Tackling Teacher Shortages in Arizona
February 8, 2019

Arizona advocates are helping implement a new “grow your own” initiative in a state where almost 25 percent of teaching positions remain vacant and almost half were filled with staff lacking certification requirements.

A for Arizona, in partnership with the Arizona Chamber of Commerce and the U.S. Chamber of Commerce, is using a set of workforce-building strategies called Talent Pipeline Management (TPM). TPM uses principles of supply chain management and other practices from the private sector to inform and streamline sourcing, recruiting, and developing talent.

Advocates are also taking advantage of “grow your own” legislation from 2017 that allows schools to train aspiring teachers as well as directly issue credentials. Teachers will still require a college degree, two years in a classroom, and data showing candidates were effective in driving student learning.

A for Arizona’s efforts to tackle teacher shortages are profiled in The 74, describing how they “back-mapped” Arizona’s effective teachers to where they had been trained and interviewed K-12 and higher education leaders statewide. A for Arizona then convened educators to find common recruitment and evaluation challenges and create systems for attracting aspiring teachers.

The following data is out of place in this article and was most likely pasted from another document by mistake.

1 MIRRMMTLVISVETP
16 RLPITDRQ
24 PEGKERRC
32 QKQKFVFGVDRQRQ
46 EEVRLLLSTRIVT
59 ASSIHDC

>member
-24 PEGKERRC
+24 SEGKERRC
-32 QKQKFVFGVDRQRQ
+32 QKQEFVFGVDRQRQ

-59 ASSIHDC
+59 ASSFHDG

So far, A for Arizona has worked with 86 schools that have earned the highest academic rating while also serving student populations where at least 60 percent were eligible for free or reduced-price lunch.

Stay tuned for updates on this work in Arizona, and let us know if you’d like to connect with advocates there.

You can also learn more about this topic in a new report from Bellwether Education Partners, Nuance in the Noise: The Complex Reality of Teacher Shortages.


Eric Eagon

Eric is PIE Network's Senior Director, Educator Voice and Policy


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